Russian President Vladimir Putin directed a massive propaganda and cyber operation aimed at discrediting Hillary Clinton and getting Donald Trump elected, the top U.S. intelligence agencies said in a remarkable yet unshocking report released on Friday.
The 25-page dossier from the Office of the Director of National Intelligence stopped short of saying the Russians succeeded at influencing the outcome of the election, noting that the report did not attempt to make an assessment on that front. But it makes the case that “Russia’s intelligence services conducted cyber operations against targets associated with the 2016 US presidential election, including targets associated with both major US political parties.”
“We assess with high confidence that Russian military intelligence (General Staff Main Intelligence Directorate or GRU) used the Guccifer 2.0 persona and DCLeaks.com to release US victim data obtained in cyber operations publicly and in exclusives to media outlets and relayed material to WikiLeaks,” the DNI report reads.
The report is a quick and fascinating read. One example: It includes a fairly detailed appendix which concludes that the U.S.-based but Kremlin-financed media outlet RT (formerly Russia Today) is little more than a propaganda machine controlled by Russian intelligence agencies.
“Moscow’s influence campaign followed a Russian messaging strategy that blends covert intelligence operations—such as cyber activity—with overt efforts by Russian Government agencies, state-funded media, third-party intermediaries, and paid social media users or ‘trolls,’” reads the report.
The DNI report is remarkable for several reasons. First, it publicly accuses Russia’s President of trying to meddle with the U.S. election and to hack both political parties. Also, as The New York Times observed, it offers “a virtually unheard-of, real-time revelation by the American intelligence agencies that undermined the legitimacy of the president who is about to direct them.”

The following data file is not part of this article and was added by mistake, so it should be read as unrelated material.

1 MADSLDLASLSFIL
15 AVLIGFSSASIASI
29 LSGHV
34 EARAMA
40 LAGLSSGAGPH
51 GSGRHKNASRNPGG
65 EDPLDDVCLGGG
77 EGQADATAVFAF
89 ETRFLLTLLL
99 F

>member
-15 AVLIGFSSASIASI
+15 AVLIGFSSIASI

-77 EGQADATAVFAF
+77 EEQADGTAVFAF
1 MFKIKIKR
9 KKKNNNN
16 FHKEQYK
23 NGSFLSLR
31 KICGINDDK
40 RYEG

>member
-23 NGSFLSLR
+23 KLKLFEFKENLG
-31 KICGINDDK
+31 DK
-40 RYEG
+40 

However, those who’ve been clamoring for more technical evidence to support a conclusion that Russian intelligence agencies were behind the malware attacks and email leaks at The Democratic National Committee (DNC) and Clinton campaign likely will be unmoved by this report. Those details will remain safely hidden from public view in the classified version of the report.
Last week, the FBI and Department of Homeland Security issued a joint report (PDF) on some of the malware and Internet resources used in the DNC intrusion. But many experts criticized it as a poorly-written, jumbled collection of threat indicators and digital clues that didn’t all quite lead where they should.
Others were perplexed by the high confidence level the agencies assigned to the findings in their unclassified report, noting that neither the FBI nor DHS examined the DNC hard drives that were compromised in the break-in (that work was done by private security firm Crowdstrike).
Former black-hat hacker turned Wired and Daily Beast contributing editor Kevin Poulsen slammed the FBI/DHS report as “so aimless that it muddies the clear public evidence that Russia hacked the Democratic Party to affect the election, and so wrong it enables the Trump-friendly conspiracy theorists trying to explain away that evidence.”
Granted, trying to reconstruct a digital crime scene absent some of the most important pieces of evidence is a bit like attempting to assemble a jigsaw puzzle with only half of the pieces. But as digital forensics and security expert Jonanthan Zdziarksi noted via Twitter last night, good old fashioned spying and human intelligence seems to have played a bigger role in pinning the DNC hack on the Russians.
“The DNI report subtly implied that more weight was put on our intelligence coming from espionage operations than on cyber warfare,” Zdziarski wrote. “As someone who’s publicly called out the FBI over misleading the public and the court system, I believe the DNI report to be reliable. I also believe @CrowdStrike’s findings to be reliable based on the people there and their experience with threat intelligence.”